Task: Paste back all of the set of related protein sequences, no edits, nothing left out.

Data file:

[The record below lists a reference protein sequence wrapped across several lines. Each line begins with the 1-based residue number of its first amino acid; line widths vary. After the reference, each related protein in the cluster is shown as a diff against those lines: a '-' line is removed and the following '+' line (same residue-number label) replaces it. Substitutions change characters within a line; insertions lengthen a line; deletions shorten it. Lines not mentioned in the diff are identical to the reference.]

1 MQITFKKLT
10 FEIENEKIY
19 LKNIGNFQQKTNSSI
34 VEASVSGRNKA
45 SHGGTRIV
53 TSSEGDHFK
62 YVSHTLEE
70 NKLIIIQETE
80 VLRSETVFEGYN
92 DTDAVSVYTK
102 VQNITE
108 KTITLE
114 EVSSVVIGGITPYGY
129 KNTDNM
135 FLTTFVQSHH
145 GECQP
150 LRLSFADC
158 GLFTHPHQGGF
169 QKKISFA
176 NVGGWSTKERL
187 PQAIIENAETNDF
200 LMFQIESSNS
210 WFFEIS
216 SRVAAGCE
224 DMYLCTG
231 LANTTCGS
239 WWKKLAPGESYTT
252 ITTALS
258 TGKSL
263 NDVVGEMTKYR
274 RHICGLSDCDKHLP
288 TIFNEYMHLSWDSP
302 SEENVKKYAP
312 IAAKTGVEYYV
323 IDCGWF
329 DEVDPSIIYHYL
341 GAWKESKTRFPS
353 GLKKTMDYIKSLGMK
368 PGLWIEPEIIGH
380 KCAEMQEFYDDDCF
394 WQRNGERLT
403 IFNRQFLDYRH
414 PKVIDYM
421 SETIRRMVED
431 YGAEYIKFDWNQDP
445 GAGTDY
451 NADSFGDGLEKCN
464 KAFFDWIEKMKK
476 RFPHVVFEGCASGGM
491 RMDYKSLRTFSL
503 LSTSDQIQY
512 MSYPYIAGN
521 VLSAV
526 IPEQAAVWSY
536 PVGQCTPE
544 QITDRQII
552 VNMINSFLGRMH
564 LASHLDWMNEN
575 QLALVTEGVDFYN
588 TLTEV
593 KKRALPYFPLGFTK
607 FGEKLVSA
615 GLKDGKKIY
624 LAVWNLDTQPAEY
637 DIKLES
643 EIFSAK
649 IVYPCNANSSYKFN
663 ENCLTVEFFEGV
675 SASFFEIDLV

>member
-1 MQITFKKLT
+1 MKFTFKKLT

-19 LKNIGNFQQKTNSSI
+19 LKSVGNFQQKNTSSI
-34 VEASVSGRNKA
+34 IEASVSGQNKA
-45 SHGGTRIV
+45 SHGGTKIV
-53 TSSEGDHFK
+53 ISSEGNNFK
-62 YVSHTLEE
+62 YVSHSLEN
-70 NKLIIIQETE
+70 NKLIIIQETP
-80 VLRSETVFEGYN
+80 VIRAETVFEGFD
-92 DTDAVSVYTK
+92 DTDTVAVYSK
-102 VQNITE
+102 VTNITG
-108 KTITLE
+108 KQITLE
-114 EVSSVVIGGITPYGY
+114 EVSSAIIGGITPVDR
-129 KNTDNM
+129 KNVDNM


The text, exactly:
[The record below lists a reference protein sequence wrapped across several lines. Each line begins with the 1-based residue number of its first amino acid; line widths vary. After the reference, each related protein in the cluster is shown as a diff against those lines: a '-' line is removed and the following '+' line (same residue-number label) replaces it. Substitutions change characters within a line; insertions lengthen a line; deletions shorten it. Lines not mentioned in the diff are identical to the reference.]

1 MQITFKKLT
10 FEIENEKIY
19 LKNIGNFQQKTNSSI
34 VEASVSGRNKA
45 SHGGTRIV
53 TSSEGDHFK
62 YVSHTLEE
70 NKLIIIQETE
80 VLRSETVFEGYN
92 DTDAVSVYTK
102 VQNITE
108 KTITLE
114 EVSSVVIGGITPYGY
129 KNTDNM
135 FLTTFVQSHH
145 GECQP
150 LRLSFADC
158 GLFTHPHQGGF
169 QKKISFA
176 NVGGWSTKERL
187 PQAIIENAETNDF
200 LMFQIESSNS
210 WFFEIS
216 SRVAAGCE
224 DMYLCTG
231 LANTTCGS
239 WWKKLAPGESYTT
252 ITTALS
258 TGKSL
263 NDVVGEMTKYR
274 RHICGLSDCDKHLP
288 TIFNEYMHLSWDSP
302 SEENVKKYAP
312 IAAKTGVEYYV
323 IDCGWF
329 DEVDPSIIYHYL
341 GAWKESKTRFPS
353 GLKKTMDYIKSLGMK
368 PGLWIEPEIIGH
380 KCAEMQEFYDDDCF
394 WQRNGERLT
403 IFNRQFLDYRH
414 PKVIDYM
421 SETIRRMVED
431 YGAEYIKFDWNQDP
445 GAGTDY
451 NADSFGDGLEKCN
464 KAFFDWIEKMKK
476 RFPHVVFEGCASGGM
491 RMDYKSLRTFSL
503 LSTSDQIQY
512 MSYPYIAGN
521 VLSAV
526 IPEQAAVWSY
536 PVGQCTPE
544 QITDRQII
552 VNMINSFLGRMH
564 LASHLDWMNEN
575 QLALVTEGVDFYN
588 TLTEV
593 KKRALPYFPLGFTK
607 FGEKLVSA
615 GLKDGKKIY
624 LAVWNLDTQPAEY
637 DIKLES
643 EIFSAK
649 IVYPCNANSSYKFN
663 ENCLTVEFFEGV
675 SASFFEIDLV

>member
-1 MQITFKKLT
+1 MKFTFKKLT

-19 LKNIGNFQQKTNSSI
+19 LKSVGNFQQKNTSSI
-34 VEASVSGRNKA
+34 IEASVSGQNKA
-45 SHGGTRIV
+45 SHGGTKIV
-53 TSSEGDHFK
+53 ISSEGNNFK
-62 YVSHTLEE
+62 YVSHSLEN
-70 NKLIIIQETE
+70 NKLIIIQETP
-80 VLRSETVFEGYN
+80 VIRAETVFEGFD
-92 DTDAVSVYTK
+92 DTDTVAVYSK
-102 VQNITE
+102 VTNITG
-108 KTITLE
+108 KQITLE
-114 EVSSVVIGGITPYGY
+114 EVSSAIIGGITPVDR
-129 KNTDNM
+129 KNVDNM